The Big Picture

1 min read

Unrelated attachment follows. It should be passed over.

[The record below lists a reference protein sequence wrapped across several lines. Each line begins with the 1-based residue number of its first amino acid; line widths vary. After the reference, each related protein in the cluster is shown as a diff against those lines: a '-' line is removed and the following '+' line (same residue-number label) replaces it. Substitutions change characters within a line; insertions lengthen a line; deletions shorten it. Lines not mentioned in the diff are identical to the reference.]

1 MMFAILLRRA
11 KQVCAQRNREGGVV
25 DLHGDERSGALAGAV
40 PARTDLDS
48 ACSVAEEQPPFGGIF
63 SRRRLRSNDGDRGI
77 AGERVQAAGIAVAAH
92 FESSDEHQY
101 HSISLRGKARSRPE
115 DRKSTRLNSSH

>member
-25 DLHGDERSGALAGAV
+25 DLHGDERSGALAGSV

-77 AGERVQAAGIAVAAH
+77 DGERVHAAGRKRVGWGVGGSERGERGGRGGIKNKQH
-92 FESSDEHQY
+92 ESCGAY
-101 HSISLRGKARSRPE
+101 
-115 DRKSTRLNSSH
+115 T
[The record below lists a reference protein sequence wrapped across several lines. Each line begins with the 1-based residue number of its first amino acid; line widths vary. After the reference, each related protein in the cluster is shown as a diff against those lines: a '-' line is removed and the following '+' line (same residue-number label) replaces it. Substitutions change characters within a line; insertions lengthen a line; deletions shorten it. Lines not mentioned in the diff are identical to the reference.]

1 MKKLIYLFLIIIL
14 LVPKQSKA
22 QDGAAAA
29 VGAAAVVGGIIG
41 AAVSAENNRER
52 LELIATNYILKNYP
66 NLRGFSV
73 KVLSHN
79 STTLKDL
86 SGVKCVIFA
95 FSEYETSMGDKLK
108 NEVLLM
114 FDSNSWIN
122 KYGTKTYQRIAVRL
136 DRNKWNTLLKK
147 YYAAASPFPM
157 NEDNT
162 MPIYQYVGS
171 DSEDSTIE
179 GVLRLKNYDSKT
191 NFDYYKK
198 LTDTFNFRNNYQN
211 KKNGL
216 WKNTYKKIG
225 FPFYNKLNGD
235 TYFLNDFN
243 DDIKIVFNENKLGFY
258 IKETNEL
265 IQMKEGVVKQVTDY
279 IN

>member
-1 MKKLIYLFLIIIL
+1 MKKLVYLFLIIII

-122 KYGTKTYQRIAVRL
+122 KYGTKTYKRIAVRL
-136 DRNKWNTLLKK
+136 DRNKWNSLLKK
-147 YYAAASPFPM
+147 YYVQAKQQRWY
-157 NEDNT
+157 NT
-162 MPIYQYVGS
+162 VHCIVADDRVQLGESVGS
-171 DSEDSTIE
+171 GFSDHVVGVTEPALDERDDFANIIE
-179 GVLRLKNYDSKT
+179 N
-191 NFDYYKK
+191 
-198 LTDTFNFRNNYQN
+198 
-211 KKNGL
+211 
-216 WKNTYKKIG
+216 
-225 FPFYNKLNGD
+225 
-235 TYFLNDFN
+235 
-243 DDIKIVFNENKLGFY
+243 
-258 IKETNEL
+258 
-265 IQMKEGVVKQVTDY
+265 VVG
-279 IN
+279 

Meet Lola. She lives in LA, weighs more than 1815 tons, is 105 meters long, stands 6.4 meters tall, is fed by a 13.2 kilovolt line, and has an 1800-kilowatt motor. She can bore through 15 meters of earth a day, and has a face (you’re looking at it) only a civil engineering contractor could love. She and her twin sister Viki, an identical $10 million-tunnel boring machine, were made specially to match the subway-tunneling needs of the city, says Jack Brockway, senior vice president of Herrenknecht Tunneling Systems USA, the U.S. subsidiary of the twins’ German manufacturer.In November, Lola finished a 1.7-mile tunnel and broke through to a future light rail station on a route that by 2009 will connect East Los Angeles to downtown, 6 miles away. Los Angeles, famous for dismantling its extensive public transportation system in favor of massive freeways in the mid-20th century, is experiencing a light-rail renaissance. It’s now number three in the United States in terms of the number of riders and has ambitious expansion plans. So Viki and Lola should be busy for many years.

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